- Associated Press - Saturday, April 30, 2011

FLORHAM PARK, N.J. (AP) - Kenrick Ellis has a past filled with mistakes. He insists the New York Jets didn’t make a big one themselves by drafting him in the third round.

The talented but troubled nose tackle from Hampton was kicked off the South Carolina football team in 2008, was suspended for a game last season for assault and faces a lengthy prison sentence, pending a trial, according to a published report.

“I’m human and I made mistakes,” Ellis said shortly after he was drafted Friday night. “The good thing about it is by making those mistakes, I’ve learned from them.”

Ellis would not go into the details of the trial, citing the fact that it’s a pending legal matter. But the Daily Press in Virginia reported that the altercation on the Hampton campus last spring resulted in a felony charge that will likely put Ellis on trial in July where he faces as many as 20 years in prison.

“We did rigorous background on him, we’ve met with him,” general manager Mike Tannenbaum said. “Based on all the information that we have, we were comfortable taking him.”

The 6-foot-5, 345-pound Ellis played one season at South Carolina before being dismissed in 2008 for repeated violations of team and university policy. He transferred to Hampton and played three seasons for the Pirates as a run-stuffing nose tackle. But Ellis also sat out the first game of last season after being arrested.

“The stuff I got into, it’s in the past,” the Jamaican-born Ellis said. “I was young when I did those things.”

Despite the off-field issues, the Jets were willing to take a gamble on Ellis and add another big body to Rex Ryan’s rebuilt defensive line.

“Organizationally, we have a good support system,” Tannenbaum said. “I think under Coach Ryan and his staff, he’s going to have chance to have a fresh start and be successful.”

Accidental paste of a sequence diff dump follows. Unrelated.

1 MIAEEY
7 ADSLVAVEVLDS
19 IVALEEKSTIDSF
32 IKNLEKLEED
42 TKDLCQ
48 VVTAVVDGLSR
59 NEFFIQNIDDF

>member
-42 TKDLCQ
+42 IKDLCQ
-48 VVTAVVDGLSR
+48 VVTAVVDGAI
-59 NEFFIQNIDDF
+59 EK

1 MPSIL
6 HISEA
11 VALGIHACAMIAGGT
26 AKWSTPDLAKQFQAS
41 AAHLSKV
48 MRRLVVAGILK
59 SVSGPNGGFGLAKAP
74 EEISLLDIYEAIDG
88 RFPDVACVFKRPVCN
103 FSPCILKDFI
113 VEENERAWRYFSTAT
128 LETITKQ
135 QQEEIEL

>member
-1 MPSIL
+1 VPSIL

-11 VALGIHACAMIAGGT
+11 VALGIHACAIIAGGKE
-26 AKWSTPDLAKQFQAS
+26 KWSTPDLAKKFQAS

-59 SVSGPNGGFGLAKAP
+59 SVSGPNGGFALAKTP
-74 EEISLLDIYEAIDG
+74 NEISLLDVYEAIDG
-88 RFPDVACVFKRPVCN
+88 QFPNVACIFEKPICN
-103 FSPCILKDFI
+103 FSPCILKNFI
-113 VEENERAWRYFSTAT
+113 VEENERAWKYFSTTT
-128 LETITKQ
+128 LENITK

Tannenbaum said Ellis was “very transparent, very honest, very accountable” when he met with the team during recent player visits.

“He’s going to come here with a clean slate,” Tannenbaum said, “and we’re going to move forward together.”

The Jets selected Ellis a day after taking Temple defensive lineman Muhammad Wilkerson with the 30th overall pick. New York didn’t have a pick in the second round after it traded it last year to acquire cornerback Antonio Cromartie from San Diego.

“We’ve added youth and athleticism up front to a group that we thought was good,” Tannenbaum said. “And now hopefully we’ve made that position even better.”

Ellis could help fill the void left by Kris Jenkins, who was released after the season following serious knee injuries in consecutive seasons. Sione Pouha has played well in Jenkins’ absence, but is 32, and Ellis could eventually replace him as the starter.

Tannenbaum also said they will likely move defensive end Marcus Dixon to defensive tackle after drafting both Ellis and Wilkerson. Ellis knows Dixon from when they were teammates for one season at Hampton, and said he was “kind of a big brother” to him.

“I looked up to him,” Ellis said.

Now, Ellis may be playing beside him in the NFL.

Ellis has explosive upper-body strength, and routinely takes on multiple blockers, freeing up defensive ends _ much the same way Jenkins did when he was healthy. Ellis was extremely effective against the run, getting into the backfield routinely. Joey Clinkscales, the Jets‘ director of college scouting, said Ellis was one of the two true nose tackles available in the draft _ Baylor’s Phil Taylor being the other. He had 94 tackles last season, despite suffering a high ankle sprain early.

NFL Network cameras in the Jets‘ draft room showed Ryan pumping his first when the selection of Ellis was made official.

“I’m just so excited to be a Jet,” he said. “It’s unbelievable. I’m going to do everything in my power to make sure I’m playing.”

After having just two picks through the draft’s first two days, the Jets will have four on Saturday to close it out.


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